Comment #24

    @mattyNUFC, great points..

    As an American, the prospect of a more or less level and unpredictable league like the NFL provides excitement, but the track records, history, and prestige of particular football clubs is a big part of my fascination with the beautiful game in Europe, that makes breaking up the top 4 all the sweeter; when it’s done with shrewd transfer policy, brilliant tactics, dedication and general wherewithal, much like NUFC are doing now.

    Teams like Man U may be big spenders themselves but earned that right through year after year of success (say what you will about how they got out of a few tight matches). That’s what a legacy is all about, laying the groundwork for success down the line.

  • 89Norcal

    Sep 22, 2012 at 7:39 PM

    Comment #25

    ..and to add, I think having established juggernaut clubs creates one of the many nuance elements that create an intense relationship between fans and their club’s players. When a player knocks in a winner vs a top side for the upset, they burn themselves into the memories of the supporters. There’s many other reasons there’s stronger connections in football, be it players who grew in extreme poverty only to become heroes, to local guys playing for their home club, to providing memorable and improbable victories. It’s part of what makes the game and the EPL so incredible.

    Anyways, getting into ultra-nuance type stuff but worth a note nonetheless 🙂 . UEFA can help matters but hopefully they know when it’s time to back off some.

  • Big Pappa Cissé

    Sep 22, 2012 at 7:49 PM

    Comment #26

    @ 89Norcal

    Have you seen Moneyball ? . I would rather we gained success the way they did in the film rather than Ashley selling NUFC to an oil tycoon and buying trophies. But is that ever really going to happen ? . The closest a team came was Blackburn a while ago but they still splashed some money out and won the title but look were they are now. Moneyball is an amazing film like, I know nothing about Baseball but I loved it 🙂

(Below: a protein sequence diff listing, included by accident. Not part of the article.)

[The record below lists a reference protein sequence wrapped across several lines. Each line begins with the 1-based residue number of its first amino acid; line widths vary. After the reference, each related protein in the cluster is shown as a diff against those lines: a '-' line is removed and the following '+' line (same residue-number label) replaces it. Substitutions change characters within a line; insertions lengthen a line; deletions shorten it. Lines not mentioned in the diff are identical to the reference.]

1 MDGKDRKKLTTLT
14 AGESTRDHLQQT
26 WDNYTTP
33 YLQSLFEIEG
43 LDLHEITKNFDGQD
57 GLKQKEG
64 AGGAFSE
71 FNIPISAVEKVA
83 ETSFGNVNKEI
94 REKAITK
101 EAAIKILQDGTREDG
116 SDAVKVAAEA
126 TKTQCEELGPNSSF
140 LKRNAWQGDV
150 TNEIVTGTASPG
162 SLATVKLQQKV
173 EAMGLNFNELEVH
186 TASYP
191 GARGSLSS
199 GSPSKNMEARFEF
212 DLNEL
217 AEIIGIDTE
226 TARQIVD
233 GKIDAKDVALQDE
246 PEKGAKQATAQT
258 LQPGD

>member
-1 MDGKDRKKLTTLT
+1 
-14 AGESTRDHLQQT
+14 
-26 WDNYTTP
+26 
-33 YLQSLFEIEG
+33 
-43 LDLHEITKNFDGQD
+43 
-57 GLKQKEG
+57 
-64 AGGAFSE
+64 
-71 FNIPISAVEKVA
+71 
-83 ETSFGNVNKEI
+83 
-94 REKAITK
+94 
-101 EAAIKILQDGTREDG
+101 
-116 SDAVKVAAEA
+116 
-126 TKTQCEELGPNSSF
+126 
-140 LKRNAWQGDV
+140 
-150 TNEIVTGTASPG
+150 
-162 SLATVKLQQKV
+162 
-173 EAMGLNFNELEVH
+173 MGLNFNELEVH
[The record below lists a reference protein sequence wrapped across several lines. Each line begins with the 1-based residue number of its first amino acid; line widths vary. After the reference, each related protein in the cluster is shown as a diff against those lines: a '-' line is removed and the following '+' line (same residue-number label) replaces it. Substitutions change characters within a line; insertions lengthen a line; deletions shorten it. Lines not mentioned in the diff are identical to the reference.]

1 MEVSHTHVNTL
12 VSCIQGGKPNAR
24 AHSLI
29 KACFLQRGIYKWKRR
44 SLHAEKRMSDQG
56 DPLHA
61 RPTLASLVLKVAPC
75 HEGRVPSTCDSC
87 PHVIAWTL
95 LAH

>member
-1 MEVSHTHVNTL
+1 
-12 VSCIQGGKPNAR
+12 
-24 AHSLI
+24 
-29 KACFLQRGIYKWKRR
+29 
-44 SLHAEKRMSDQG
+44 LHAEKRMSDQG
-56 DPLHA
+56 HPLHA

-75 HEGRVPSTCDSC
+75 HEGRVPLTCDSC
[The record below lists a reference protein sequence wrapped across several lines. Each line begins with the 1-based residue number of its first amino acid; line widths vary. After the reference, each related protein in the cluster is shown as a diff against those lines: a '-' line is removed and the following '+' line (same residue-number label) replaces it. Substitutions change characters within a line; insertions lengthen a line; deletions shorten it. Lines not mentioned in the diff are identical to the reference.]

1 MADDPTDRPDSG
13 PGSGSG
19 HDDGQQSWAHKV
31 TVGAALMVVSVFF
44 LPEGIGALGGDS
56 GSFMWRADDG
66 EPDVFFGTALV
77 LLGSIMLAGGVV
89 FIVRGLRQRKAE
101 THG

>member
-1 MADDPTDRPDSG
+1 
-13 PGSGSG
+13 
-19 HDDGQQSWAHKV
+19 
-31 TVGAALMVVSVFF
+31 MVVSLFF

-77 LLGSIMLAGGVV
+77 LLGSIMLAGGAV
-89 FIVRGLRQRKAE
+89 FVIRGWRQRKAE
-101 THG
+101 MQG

• Gateshead-Mag

    Sep 22, 2012 at 7:50 PM

    Comment #27

    i dont know where i stand on this, i think the man citys psgs and the likes are spoiling football a bit but certain clubs have spent big in the past, look at blackburn when they won the premier league and US during the john hall/shepherd era

    i think the difference being the extremes, although we spent beyond our means it was nothing on the scale of these clubs. there must be some sort of middle ground, if theres money there to be spent then yes spend it but maybe a spending limit or something

    i dont really know what i would suggest but i think something needs to be done but i would never like to see anything like an american system where any team can just go out and win it, i think it would be worse for the game than these oil rich owners, sucesful teams need to be built and matured. history and traditions are built over years

  • mattyNUFC

    Sep 22, 2012 at 7:52 PM

    Comment #28


    agree completely on all points. and to add, it’s quite clear things just aren’t sustainable the way they are. maybe this is hyperbole, maybe not but i’m no economist and can’t be bothered to research but it’s pretty said when La Liga seems to have larger revenue streams than the country it is playing in

    on another note, I’m trying to arrange a trip to Bordeaux for the europa league match. I’m an american and the only other time i tried to get to a game was home game (the 5under1and game, no less, and i was stuck in a london pub watching the match, rueing every second of not being there and getting a ticket in time )

    i know that in order to get a ticket for an away game i have to be a member, so i plan on signing up for that rather soon, but how far in advance will they put the tickets on sale? this is obviously a huge financial obligation between trans-Atlantic flights, accommodation, etc, not to mention the price of the ticket, so is there any close-to-sure-fire-way i can get a ticket for the match?

    any and all info would be appreciated. if you plan on going let me know too and i’ll send you my e mail or something!

  • mattyNUFC

    Sep 22, 2012 at 7:56 PM

    Comment #29

    Big papiss,

    haha, that is a good film. unfortunately i don’t think the same approach could be applied as accurately to football

    could be wrong. god knows there’s statisticians galore here

    come on then, that’s the plan. let’s devise an algorithm for a cut-price championship winning team

  • Harley

    Sep 22, 2012 at 7:58 PM

    Comment #30

    Big pappa

    It’s funny you say that as moneyball reminded me so much of Newcastle (not quite to that extent mind).
    It did show in some way what can be achieved on a budget if done right. However, like you I had no idea about baseball and every time they said “cos he gets on base” I was puzzled.

    Anyway, it would make my year if man city qualified for the champions league and platini wouldn’t let them in. It would send the greatest message ever!!!

  • Big Pappa Cissé

    Sep 22, 2012 at 8:01 PM

    Comment #31

    @ mattyNUFC

    I wonder if there is an algorithm you could apply to football ? . In the film I think they took statistics like how the player batted and if they got on base. There must be so many more variables for football, enough to make your head explode 🙂

  • Tsunki

    Sep 22, 2012 at 8:08 PM

    Comment #32